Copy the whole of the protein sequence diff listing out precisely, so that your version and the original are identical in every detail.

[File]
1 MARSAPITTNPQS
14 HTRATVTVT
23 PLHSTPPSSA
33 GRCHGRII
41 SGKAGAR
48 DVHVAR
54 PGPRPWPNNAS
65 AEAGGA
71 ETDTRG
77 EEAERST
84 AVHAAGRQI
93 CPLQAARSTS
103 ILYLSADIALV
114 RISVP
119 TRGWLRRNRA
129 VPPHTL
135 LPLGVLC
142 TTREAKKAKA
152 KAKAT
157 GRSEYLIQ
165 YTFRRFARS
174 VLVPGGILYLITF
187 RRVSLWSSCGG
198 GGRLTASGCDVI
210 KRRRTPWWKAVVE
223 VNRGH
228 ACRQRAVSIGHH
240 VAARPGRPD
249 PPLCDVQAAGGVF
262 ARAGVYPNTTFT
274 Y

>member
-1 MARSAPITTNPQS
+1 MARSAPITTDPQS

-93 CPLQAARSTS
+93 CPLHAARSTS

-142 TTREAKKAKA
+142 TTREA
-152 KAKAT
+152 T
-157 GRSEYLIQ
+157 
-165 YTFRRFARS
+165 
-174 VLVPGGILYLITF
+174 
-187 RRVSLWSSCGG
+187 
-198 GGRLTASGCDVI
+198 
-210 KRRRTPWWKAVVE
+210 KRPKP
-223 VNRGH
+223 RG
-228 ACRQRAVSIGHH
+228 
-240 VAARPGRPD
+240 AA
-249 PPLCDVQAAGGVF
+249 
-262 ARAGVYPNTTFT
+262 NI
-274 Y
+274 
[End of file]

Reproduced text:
1 MARSAPITTNPQS
14 HTRATVTVT
23 PLHSTPPSSA
33 GRCHGRII
41 SGKAGAR
48 DVHVAR
54 PGPRPWPNNAS
65 AEAGGA
71 ETDTRG
77 EEAERST
84 AVHAAGRQI
93 CPLQAARSTS
103 ILYLSADIALV
114 RISVP
119 TRGWLRRNRA
129 VPPHTL
135 LPLGVLC
142 TTREAKKAKA
152 KAKAT
157 GRSEYLIQ
165 YTFRRFARS
174 VLVPGGILYLITF
187 RRVSLWSSCGG
198 GGRLTASGCDVI
210 KRRRTPWWKAVVE
223 VNRGH
228 ACRQRAVSIGHH
240 VAARPGRPD
249 PPLCDVQAAGGVF
262 ARAGVYPNTTFT
274 Y

>member
-1 MARSAPITTNPQS
+1 MARSAPITTDPQS

-93 CPLQAARSTS
+93 CPLHAARSTS

-142 TTREAKKAKA
+142 TTREA
-152 KAKAT
+152 T
-157 GRSEYLIQ
+157 
-165 YTFRRFARS
+165 
-174 VLVPGGILYLITF
+174 
-187 RRVSLWSSCGG
+187 
-198 GGRLTASGCDVI
+198 
-210 KRRRTPWWKAVVE
+210 KRPKP
-223 VNRGH
+223 RG
-228 ACRQRAVSIGHH
+228 
-240 VAARPGRPD
+240 AA
-249 PPLCDVQAAGGVF
+249 
-262 ARAGVYPNTTFT
+262 NI
-274 Y
+274 